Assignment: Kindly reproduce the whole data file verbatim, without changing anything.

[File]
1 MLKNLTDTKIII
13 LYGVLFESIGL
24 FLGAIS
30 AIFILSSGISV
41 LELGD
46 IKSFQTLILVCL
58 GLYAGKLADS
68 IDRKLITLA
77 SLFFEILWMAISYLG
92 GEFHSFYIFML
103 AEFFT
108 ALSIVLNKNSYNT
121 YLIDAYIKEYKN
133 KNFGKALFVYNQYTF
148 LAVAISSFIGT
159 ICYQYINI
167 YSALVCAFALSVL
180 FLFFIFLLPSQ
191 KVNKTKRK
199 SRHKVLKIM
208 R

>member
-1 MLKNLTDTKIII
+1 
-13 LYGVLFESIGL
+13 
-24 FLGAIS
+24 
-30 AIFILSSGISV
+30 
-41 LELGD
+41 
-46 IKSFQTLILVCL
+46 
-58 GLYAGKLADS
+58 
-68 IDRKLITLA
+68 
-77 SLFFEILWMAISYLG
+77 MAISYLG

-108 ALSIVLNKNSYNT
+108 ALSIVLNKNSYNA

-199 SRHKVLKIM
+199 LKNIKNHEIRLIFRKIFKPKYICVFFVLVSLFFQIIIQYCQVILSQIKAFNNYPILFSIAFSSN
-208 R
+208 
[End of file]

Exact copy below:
1 MLKNLTDTKIII
13 LYGVLFESIGL
24 FLGAIS
30 AIFILSSGISV
41 LELGD
46 IKSFQTLILVCL
58 GLYAGKLADS
68 IDRKLITLA
77 SLFFEILWMAISYLG
92 GEFHSFYIFML
103 AEFFT
108 ALSIVLNKNSYNT
121 YLIDAYIKEYKN
133 KNFGKALFVYNQYTF
148 LAVAISSFIGT
159 ICYQYINI
167 YSALVCAFALSVL
180 FLFFIFLLPSQ
191 KVNKTKRK
199 SRHKVLKIM
208 R

>member
-1 MLKNLTDTKIII
+1 
-13 LYGVLFESIGL
+13 
-24 FLGAIS
+24 
-30 AIFILSSGISV
+30 
-41 LELGD
+41 
-46 IKSFQTLILVCL
+46 
-58 GLYAGKLADS
+58 
-68 IDRKLITLA
+68 
-77 SLFFEILWMAISYLG
+77 MAISYLG

-108 ALSIVLNKNSYNT
+108 ALSIVLNKNSYNA

-199 SRHKVLKIM
+199 LKNIKNHEIRLIFRKIFKPKYICVFFVLVSLFFQIIIQYCQVILSQIKAFNNYPILFSIAFSSN
-208 R
+208 